by Raymond Ibrahim
The now infamous Koran burning by Florida pastor Terry Jones has created hysteria in the Muslim world. In Afghanistan alone, some twenty people, including U.N. workers, have been killed and beheaded to screams of “Allahu Akbar!” Western leaders around the globe—including Obama and members of Congress—have unequivocally condemned Jones’ actions (without bothering to point out that freedom of expression is a prized American liberty). Many are even blaming the deaths in Afghanistan directly on Jones; Bill O’Reilley says he has “blood on his hands.”
Yet, as Western leaders rush to profess their abhorrence at what one American did to one inanimate book, let’s take a quick look at what many Muslims are doing to many living and breathing Christians around the Islamic world—to virtually no media coverage or Western condemnation:
- Afghanistan: A Muslim convert to Christianity was seized and, according to sharia’s apostasy laws, awaits execution.
- Bangladesh: A Christian man was arrested for distributing Bibles near Muslims. Since Wednesday, thousands of Muslims have been rioting, injuring dozens—not because of Jones, but in protestation of women’s rights.
- Egypt: A Muslim mob burned down another Coptic church and dozens of Christian homes; when Christians protested, the military opened fire on them while crying “Allahu Akbar,” killing nine. Another mob cut a Christian man’s ear off “according to sharia.”
- Ethiopia: Muslims went on a rampage burning down nearly 70 churches, killing at least one Christian, and dislocating as many as 10,000. Christians living in Muslim majority regions are being warned to either convert to Islam, abandon their homes, or die.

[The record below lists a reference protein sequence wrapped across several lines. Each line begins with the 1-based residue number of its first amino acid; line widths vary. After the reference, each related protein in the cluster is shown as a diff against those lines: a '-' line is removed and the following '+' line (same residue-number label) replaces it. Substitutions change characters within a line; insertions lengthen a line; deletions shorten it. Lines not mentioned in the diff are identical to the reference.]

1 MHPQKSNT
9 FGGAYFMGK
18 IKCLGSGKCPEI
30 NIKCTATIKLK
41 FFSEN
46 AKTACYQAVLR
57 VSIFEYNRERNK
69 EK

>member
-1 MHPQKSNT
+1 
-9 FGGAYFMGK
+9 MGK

- Malaysia: Authorities detained and desecrated thousands of Bibles.
- Pakistan: Two Christians were shot to death as they exited church; a Christian serving life in prison for “blasphemy” died in his cell under suspicions of murder.
- Saudi Arabia: An Eritrean Christian has been arrested for sharing his faith with Muslims and is facing the death penalty; other missionaries continue to languish in Saudi prisons.
- Somalia and Sudan: Christian girls—including a mother of four—were recently abducted, raped, and killed for embracing Christianity.
It should be borne in mind that none of these atrocities were performed in retaliation to Jones’ Koran burning; they’re just business as usual in the Muslim world.
Moreover, the above list is but a quick and cursory sampling of the very latest in Christian suffering under Islam. Were one to include persecution from just a few months back, one could also mention the jihadist attack on a Baghdad church, killing 52 Christians; the New Year’s eve Coptic church explosion, killing 21; Muslim rampages that destroyed several churches in Indonesia, Nigeria, and the Philippines; Iran’s “round up” of some 70 home-worshipping Christians; and Kuwait’s—a nation that owes its very existence to U.S. war sacrifices—rejection to build a church.
Then there are the countless atrocities that never make it to any media—the stories of persistent, quiet misery that only the victims and local Christians know.
One would have thought that all this was at least equally deserving of media attention and Western condemnation as the burning of a Koran. Worse, whereas only Jones is responsible for his actions, many of the aforementioned savageries—arresting and executing Christian missionaries and Muslim apostates, destroying or outlawing churches, seizing and desecrating not one but thousands of Bibles—are carried out at the hands of Muslim authorities and governments deemed U.S. “friends-and-allies.”
Such is the surreal and increasingly irrational world we live in, where irate Muslims and groveling Westerners obsess over the destruction of one book while ignoring the destruction of many human lives; where a guaranteed and hard-earned American right—freedom of expression—receives a lot of condemnatory huffing and puffing from those charged with protecting it, while murderous and barbarous—in a word, evil—behavior is devoutly ignored.
Raymond Ibrahim is associate director of the Middle East Forum